The most important thing in life is knowing at the end of the day that you have made some sort of difference in the world. For this very reason, I obtained my degree in psychology several years ago and I was fortunate enough to receive employment at a rehabilitation institution for men, which specializes in individuals who have spinal cord injuries.
Naturally, those who are new to the world of physical disadvantage are particularly vulnerable to psychological ailments. Depression, for example, is rampant among my patients. Worse still, some people have a tendency to overcompensate for their feelings of inferiority from their disability. As Freud put it: "Such patients claim that have suffered enough, and have a claim to be spared any further exactions; they will submit no longer to disagreeable necessity.” I won’t allow my patients to believe they are now above the law due to their disabilities. I’d like to think that I equip them with the necessary tools for handling real life.
This morning I was assigned to speak with some of our younger patients. I must confess that the children are my favorites. You can truly make a difference with them, especially the youngest ones. Suicide and depression are rare entities in those younger than twelve and they tend to accept their lot cheerfully. Instead of moping about what they can’t do, they are eager to learn what they can do. I may never have children of my own, but I consider all my patients to be my sons.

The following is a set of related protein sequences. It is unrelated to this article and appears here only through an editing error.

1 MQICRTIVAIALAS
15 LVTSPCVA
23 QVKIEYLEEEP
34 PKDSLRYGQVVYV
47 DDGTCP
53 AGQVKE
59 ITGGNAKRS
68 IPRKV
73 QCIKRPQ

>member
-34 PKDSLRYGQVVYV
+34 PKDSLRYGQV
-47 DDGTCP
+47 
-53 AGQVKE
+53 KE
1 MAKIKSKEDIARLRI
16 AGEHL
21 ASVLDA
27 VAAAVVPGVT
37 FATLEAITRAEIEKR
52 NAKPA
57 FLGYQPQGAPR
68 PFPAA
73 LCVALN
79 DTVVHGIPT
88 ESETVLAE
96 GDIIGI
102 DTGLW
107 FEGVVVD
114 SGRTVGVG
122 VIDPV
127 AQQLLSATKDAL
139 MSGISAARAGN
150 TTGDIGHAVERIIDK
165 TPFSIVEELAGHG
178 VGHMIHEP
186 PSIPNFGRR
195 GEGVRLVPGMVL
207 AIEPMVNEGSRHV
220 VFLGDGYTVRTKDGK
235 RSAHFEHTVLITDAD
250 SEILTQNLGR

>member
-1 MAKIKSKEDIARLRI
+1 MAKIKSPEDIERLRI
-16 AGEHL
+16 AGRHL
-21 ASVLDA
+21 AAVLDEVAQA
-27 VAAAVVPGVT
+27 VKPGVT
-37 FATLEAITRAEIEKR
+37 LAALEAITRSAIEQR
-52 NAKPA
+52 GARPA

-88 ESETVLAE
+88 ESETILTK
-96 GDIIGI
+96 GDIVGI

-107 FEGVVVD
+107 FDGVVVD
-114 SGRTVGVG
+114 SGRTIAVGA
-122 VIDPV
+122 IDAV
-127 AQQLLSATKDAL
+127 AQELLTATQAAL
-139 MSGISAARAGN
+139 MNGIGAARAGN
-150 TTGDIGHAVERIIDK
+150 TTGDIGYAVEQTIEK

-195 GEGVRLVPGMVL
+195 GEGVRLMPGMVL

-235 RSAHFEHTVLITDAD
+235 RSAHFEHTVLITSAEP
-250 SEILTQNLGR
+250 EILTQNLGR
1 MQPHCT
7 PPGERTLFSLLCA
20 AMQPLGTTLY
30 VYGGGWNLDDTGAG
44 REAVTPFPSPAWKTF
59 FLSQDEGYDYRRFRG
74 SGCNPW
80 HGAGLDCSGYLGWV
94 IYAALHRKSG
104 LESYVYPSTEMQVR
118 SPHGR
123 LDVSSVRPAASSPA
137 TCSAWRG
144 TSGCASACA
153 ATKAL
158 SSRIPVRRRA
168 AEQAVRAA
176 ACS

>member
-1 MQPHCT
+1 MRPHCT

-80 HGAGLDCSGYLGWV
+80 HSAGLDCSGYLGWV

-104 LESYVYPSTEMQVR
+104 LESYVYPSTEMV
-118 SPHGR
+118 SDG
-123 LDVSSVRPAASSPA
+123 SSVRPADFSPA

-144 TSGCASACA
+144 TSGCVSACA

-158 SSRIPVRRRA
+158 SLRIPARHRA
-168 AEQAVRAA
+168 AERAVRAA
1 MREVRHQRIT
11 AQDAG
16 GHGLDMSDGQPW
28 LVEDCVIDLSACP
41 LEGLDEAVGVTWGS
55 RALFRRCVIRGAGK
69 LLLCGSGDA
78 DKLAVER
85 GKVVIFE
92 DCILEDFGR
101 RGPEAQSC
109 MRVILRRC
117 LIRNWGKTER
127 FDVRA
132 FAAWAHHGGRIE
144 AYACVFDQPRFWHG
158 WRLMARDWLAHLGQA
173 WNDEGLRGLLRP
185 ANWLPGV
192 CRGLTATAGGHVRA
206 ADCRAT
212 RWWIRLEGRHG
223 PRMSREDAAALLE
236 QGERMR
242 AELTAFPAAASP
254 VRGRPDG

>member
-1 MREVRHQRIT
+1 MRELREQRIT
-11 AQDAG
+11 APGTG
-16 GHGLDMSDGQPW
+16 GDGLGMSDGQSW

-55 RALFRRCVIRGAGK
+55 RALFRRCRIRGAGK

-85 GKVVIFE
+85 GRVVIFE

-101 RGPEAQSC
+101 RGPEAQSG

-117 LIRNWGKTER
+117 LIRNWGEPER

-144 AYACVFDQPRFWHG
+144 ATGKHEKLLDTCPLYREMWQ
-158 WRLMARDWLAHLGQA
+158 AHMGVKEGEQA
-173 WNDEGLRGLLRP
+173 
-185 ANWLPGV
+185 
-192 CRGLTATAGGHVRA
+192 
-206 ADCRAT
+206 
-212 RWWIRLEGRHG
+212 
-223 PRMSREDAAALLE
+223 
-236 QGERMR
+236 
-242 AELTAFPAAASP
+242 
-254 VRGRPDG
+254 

There were about a dozen children in our group this morning, all with disabilities of varying degrees. Several of them were learning to walk with braces, although none would be free of the need for assistance for the remainder of their lives. I got them seated in a circle and they simply talked about their feelings and insecurities. Several were anxious about returning to school and I did my best to build their confidence.
Near the end of the session, I noticed that there was one boy, around age fourteen, who had not joined our group discussion. He had discovered one of the computers in the corner and was busily typing on it. From the fact that he was wheelchair-bound and utilizing a stick to type with, I surmised that the boy was a high quadriplegic. I scolded myself for allowing him to escape my attention.
I came over to him and waited patiently for him to acknowledge me. I try not to force my presence on these children. Finally, the boy turned and smiled shyly at me. “Hi,” he said, his teeth still clenched around the stick in his mouth.
“Hi,” I responded. “I’m Ned. What’s your name?”
The boy craned his neck to replace the stick in a small container attached to his wheelchair. “I’m James,” he said.
“Nice to meet you, James,” I said. “I’m very disappointed you didn’t participate in our discussion. I think it may have helped you.”
James shook his head. “All those kids are a lot younger than me.”